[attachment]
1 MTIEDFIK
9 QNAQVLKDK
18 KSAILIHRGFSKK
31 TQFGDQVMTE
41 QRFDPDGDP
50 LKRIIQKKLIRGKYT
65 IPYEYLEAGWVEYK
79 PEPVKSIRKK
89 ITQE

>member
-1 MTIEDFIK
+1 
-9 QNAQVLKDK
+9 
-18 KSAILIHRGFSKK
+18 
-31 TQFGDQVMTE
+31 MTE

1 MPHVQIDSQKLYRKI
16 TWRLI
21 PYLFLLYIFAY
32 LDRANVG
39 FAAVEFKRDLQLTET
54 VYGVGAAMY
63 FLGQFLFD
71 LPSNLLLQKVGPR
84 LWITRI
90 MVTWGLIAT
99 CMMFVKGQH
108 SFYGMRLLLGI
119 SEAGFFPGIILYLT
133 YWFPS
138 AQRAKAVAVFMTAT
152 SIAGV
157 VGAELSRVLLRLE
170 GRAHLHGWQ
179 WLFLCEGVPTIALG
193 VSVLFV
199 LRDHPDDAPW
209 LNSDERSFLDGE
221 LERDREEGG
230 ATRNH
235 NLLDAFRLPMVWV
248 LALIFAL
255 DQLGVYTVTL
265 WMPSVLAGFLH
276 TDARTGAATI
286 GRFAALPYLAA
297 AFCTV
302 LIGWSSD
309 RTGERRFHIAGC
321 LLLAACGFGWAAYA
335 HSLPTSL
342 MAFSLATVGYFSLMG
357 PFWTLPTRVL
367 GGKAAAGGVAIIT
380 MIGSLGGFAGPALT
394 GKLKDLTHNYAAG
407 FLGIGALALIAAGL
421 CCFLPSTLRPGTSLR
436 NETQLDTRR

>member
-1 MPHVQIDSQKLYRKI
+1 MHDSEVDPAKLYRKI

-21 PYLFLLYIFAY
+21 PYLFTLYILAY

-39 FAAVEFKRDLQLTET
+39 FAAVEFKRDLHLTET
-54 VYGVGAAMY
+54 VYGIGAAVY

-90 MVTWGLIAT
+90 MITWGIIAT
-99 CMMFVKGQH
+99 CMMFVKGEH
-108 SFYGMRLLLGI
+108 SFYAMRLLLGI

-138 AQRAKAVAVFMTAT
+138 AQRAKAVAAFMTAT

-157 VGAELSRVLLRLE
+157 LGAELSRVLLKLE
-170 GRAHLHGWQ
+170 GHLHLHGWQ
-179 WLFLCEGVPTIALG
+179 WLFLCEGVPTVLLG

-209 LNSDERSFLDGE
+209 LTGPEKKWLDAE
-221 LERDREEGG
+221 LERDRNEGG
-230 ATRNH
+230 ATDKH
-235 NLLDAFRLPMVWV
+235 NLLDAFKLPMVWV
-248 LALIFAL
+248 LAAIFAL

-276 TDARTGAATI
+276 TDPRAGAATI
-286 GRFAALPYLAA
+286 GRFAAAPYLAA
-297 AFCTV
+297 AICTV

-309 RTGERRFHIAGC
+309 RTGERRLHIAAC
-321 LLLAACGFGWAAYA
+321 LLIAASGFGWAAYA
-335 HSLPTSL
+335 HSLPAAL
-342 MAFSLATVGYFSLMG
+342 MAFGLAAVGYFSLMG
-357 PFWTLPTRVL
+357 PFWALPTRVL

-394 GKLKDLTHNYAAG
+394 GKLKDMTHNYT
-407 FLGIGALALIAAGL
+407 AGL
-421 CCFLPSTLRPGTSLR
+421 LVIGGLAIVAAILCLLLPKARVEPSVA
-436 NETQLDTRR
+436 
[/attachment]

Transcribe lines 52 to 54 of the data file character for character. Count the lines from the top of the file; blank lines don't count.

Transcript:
321 LLLAACGFGWAAYA
335 HSLPTSL
342 MAFSLATVGYFSLMG